Comfort? That’s gone from the available settings. But, and this is a big but, AdvanceTrac stability and traction control are now driver-adjustable so you technically get three additional settings. The GT will now give you more slip, yaw, and oversteer so you can push harder and slide the car around more (i.e. have more fun). Things get more aggressive in Sport mode; slight throttle changes result in faster acceleration, and gear changes fire off faster with clutch engagement happening very quickly for max acceleration.

Photo: Ford Motor Company.

Track Mode

After Sport mode, we come to Track mode. Ford says thusly: “Track mode is absolutely hardcore and optimized strictly for race conditions.” And they are not even close to joking. Put the transmission into “park” and turn the knob to activate hydraulics that drop ride height another 50 millimeters. Spring rates go up and damping goes to the firmest setting. The rear wing deploys and, at the nose, the aerodynamic openings close for all-out downforce.

All of this happens in under two seconds and, come on, will probably look and sound really cool!

V-Max Mode

And finally, we come to V-Max mode. V-Max is a term you usually find in the aerospace world and it means, reasonably enough, “Velocity Maximum,” or in a more colloquial form: “As fast as you can go before the whole shebang flies apart at the seams.”

Obviously, and this goes without saying, but I have to say it because there are a ridiculous number of knuckle-dragging Neanderthals out there: V-Max mode is only, only, ONLY for closed circuit track use. Don’t be a complete chimp and use it on the street. Okay?

V-Max mode tunes everything to make the Ford GT go as fast as possible. It’s Chuck Yeager time. Go punch a hole in the sky without leaving the ground. You can’t get into V-Max mode on the go, however. Like Track mode, going into V-Max requires the transmission be in park. Ride height stays the same as Track mode, but all aero elements are stowed to minimize drag.

Stability controls remain active to help ensure the car moves forward in a straight line and, without that rear wing up, you’re going to want as much stability as Mr. Newton can provide without Mr. Bernoulli’s assistance.

Photo: Ford Motor Company.

Launch Control

The Ford GT also includes an improved launch control system for optimum traction and the perfect start every time. Launch control is triggered via steering wheel controls in the instrument panel menu. Ford cautions how the launch control is “designed for track use,” so be a good boy or girl and only use it there. The launch control system can be used in all of the available driving modes, except for Wet.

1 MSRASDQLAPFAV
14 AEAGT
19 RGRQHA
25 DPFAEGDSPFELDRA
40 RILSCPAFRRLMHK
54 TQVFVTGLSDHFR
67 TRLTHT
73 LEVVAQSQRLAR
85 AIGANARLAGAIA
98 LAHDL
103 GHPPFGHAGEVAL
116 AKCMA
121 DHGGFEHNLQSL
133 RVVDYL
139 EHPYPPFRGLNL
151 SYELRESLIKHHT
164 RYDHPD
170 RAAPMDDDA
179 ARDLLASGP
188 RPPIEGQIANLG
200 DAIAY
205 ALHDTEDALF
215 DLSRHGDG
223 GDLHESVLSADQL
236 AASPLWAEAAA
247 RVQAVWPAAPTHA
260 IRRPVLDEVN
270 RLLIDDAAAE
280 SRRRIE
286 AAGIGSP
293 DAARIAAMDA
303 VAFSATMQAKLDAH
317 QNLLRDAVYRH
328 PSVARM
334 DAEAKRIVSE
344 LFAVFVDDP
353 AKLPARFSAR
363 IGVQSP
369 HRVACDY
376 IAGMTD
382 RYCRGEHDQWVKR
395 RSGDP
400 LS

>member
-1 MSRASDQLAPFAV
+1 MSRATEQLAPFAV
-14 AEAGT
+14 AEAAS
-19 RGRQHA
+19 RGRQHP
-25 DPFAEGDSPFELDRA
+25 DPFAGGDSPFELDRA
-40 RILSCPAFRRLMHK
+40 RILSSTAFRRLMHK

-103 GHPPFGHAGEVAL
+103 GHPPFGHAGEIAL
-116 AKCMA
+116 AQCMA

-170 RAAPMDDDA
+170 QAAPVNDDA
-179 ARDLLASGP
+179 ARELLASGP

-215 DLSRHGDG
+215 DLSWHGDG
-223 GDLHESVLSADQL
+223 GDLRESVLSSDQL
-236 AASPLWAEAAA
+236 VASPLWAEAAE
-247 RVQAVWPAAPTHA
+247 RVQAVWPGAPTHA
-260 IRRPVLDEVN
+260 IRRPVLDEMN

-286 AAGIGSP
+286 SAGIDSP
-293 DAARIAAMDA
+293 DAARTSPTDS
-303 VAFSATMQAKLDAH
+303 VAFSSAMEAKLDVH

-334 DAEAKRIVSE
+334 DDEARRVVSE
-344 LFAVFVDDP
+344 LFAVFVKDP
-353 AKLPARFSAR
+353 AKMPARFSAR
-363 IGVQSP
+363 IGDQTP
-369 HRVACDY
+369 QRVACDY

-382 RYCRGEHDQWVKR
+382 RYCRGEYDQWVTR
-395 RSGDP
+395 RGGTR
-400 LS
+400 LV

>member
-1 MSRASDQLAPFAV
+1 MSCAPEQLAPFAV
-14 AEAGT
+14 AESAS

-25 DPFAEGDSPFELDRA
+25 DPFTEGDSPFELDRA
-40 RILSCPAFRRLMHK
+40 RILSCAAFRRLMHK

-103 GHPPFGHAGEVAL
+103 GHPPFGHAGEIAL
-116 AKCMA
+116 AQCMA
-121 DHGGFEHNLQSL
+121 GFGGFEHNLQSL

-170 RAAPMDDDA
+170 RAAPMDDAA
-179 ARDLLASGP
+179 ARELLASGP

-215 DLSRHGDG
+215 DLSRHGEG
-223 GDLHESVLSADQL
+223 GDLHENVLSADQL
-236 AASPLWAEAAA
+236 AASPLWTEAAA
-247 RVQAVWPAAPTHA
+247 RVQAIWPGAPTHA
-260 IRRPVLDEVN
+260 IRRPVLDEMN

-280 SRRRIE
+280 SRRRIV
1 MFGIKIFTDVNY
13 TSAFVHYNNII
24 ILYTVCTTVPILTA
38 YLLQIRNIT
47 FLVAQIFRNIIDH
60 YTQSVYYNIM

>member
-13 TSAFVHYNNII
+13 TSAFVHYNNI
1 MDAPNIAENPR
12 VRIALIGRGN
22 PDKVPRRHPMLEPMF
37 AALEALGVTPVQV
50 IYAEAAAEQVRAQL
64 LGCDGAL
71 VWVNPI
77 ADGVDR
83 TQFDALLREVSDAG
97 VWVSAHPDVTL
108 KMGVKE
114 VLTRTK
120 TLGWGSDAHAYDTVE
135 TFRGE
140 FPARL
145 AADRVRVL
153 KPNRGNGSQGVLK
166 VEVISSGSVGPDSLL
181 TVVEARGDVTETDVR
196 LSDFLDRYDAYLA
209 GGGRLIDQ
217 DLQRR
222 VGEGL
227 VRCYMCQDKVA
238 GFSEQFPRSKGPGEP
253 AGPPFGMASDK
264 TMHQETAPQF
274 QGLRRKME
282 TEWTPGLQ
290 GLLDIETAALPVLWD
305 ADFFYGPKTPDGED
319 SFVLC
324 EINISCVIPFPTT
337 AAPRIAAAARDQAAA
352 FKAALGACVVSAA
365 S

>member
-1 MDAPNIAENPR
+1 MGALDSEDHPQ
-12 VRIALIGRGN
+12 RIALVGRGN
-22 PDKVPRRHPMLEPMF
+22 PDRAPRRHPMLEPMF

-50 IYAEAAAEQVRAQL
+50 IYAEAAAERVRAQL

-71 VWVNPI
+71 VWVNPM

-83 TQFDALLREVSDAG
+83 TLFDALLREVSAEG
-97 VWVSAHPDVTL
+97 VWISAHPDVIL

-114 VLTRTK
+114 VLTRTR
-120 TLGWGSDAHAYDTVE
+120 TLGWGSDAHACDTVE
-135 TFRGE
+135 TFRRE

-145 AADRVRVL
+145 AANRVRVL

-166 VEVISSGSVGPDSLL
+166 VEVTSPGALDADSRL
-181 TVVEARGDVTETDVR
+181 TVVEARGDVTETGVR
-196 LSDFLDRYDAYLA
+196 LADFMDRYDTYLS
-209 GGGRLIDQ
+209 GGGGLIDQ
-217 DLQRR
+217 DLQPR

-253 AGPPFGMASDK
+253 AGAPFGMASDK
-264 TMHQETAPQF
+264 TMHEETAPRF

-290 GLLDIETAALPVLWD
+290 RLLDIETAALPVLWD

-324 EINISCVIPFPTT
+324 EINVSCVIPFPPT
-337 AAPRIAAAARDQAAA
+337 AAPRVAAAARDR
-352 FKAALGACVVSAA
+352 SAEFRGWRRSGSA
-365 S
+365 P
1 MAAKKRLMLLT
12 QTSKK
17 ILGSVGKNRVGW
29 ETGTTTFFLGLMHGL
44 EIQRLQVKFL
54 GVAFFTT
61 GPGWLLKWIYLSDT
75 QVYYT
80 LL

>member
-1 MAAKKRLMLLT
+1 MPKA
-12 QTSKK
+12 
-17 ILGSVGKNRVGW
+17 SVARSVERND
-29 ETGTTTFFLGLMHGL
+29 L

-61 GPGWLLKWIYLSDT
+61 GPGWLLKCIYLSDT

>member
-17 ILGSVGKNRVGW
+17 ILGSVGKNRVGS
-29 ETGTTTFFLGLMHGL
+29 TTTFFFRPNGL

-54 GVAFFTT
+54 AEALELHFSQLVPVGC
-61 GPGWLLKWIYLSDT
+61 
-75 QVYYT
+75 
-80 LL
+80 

When activated, a white “LC” shows up on the instrument cluster. From there, the driver holds down the brake with their left foot and mashes – okay “fully depresses” the gas – with their right foot. When the car is ready, the “LC” light turns from white to green, you lift your left foot off the brake, and BANG you’re down the straightaway, ricky-tick!

We, the long serving Automoblog staff, would like to offer our services to Ford to really wring out the new GT and get them some top notch feedback. We’ll take one in red, one in white, and one in blue. I’ll take the blue one. Ford reps, please contact our Managing Editor, Carl Anthony, at 1 Automoblog Tower for shipping info. In the meantime, the graphic below from Ford explains more about the individual driving modes.

Tony Borroz has spent his entire life racing antique and sports cars. He means well, even if he has a bias towards lighter, agile cars rather than big engine muscle cars or family sedans.

Photo: Ford Motor Company.

Photos & Source: Ford Motor Company.

About The Author

Tony Borroz grew up in a sportscar oriented family, but sadly, it was British cars. His knuckles still show the marks of slipped Whitworth sockets, strains to reach rear upper shock bushings on Triumphs and slight burn marks from dealing with Lucas Electric "systems". He has written for a variety of car magazines and websites, Automoblog chief among them, as well as working on very popular driving games as a content expert. He has also worked for aerospace companies, software giants and as a movie stuntman. He currently lives in a secure, undisclosed location in the American southwestern desert.